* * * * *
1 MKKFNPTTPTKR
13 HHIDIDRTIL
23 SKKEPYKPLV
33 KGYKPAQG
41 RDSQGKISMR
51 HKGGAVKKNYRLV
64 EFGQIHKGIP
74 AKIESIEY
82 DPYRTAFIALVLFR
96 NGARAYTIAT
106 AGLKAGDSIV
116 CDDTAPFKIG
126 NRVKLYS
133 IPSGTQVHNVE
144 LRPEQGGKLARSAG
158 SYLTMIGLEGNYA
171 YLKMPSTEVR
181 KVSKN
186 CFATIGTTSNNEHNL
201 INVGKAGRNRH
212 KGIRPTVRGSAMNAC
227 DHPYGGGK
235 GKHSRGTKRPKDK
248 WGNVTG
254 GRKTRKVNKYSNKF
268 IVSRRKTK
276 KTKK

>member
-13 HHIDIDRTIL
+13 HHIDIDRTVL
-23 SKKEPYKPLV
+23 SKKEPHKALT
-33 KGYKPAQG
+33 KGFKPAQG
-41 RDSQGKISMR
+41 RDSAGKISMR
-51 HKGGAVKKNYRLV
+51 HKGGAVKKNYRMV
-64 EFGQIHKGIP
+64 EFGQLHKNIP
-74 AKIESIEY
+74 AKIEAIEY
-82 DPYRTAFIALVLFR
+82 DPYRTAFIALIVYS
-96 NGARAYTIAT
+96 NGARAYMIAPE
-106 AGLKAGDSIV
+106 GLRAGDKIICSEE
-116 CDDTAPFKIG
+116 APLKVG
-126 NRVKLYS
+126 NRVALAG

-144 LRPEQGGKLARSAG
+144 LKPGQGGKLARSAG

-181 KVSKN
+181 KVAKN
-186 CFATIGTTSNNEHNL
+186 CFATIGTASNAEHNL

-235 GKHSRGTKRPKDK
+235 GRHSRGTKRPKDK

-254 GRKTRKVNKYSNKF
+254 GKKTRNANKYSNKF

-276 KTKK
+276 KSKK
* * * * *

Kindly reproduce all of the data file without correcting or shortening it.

1 MKKFNPTTPTKR
13 HHIDIDRTIL
23 SKKEPYKPLV
33 KGYKPAQG
41 RDSQGKISMR
51 HKGGAVKKNYRLV
64 EFGQIHKGIP
74 AKIESIEY
82 DPYRTAFIALVLFR
96 NGARAYTIAT
106 AGLKAGDSIV
116 CDDTAPFKIG
126 NRVKLYS
133 IPSGTQVHNVE
144 LRPEQGGKLARSAG
158 SYLTMIGLEGNYA
171 YLKMPSTEVR
181 KVSKN
186 CFATIGTTSNNEHNL
201 INVGKAGRNRH
212 KGIRPTVRGSAMNAC
227 DHPYGGGK
235 GKHSRGTKRPKDK
248 WGNVTG
254 GRKTRKVNKYSNKF
268 IVSRRKTK
276 KTKK

>member
-13 HHIDIDRTIL
+13 HHIDIDRTVL
-23 SKKEPYKPLV
+23 SKKEPHKALT
-33 KGYKPAQG
+33 KGFKPAQG
-41 RDSQGKISMR
+41 RDSAGKISMR
-51 HKGGAVKKNYRLV
+51 HKGGAVKKNYRMV
-64 EFGQIHKGIP
+64 EFGQLHKNIP
-74 AKIESIEY
+74 AKIEAIEY
-82 DPYRTAFIALVLFR
+82 DPYRTAFIALIVYS
-96 NGARAYTIAT
+96 NGARAYMIAPE
-106 AGLKAGDSIV
+106 GLRAGDKIICSEE
-116 CDDTAPFKIG
+116 APLKVG
-126 NRVKLYS
+126 NRVALAG

-144 LRPEQGGKLARSAG
+144 LKPGQGGKLARSAG

-181 KVSKN
+181 KVAKN
-186 CFATIGTTSNNEHNL
+186 CFATIGTASNAEHNL

-235 GKHSRGTKRPKDK
+235 GRHSRGTKRPKDK

-254 GRKTRKVNKYSNKF
+254 GKKTRNANKYSNKF

-276 KTKK
+276 KSKK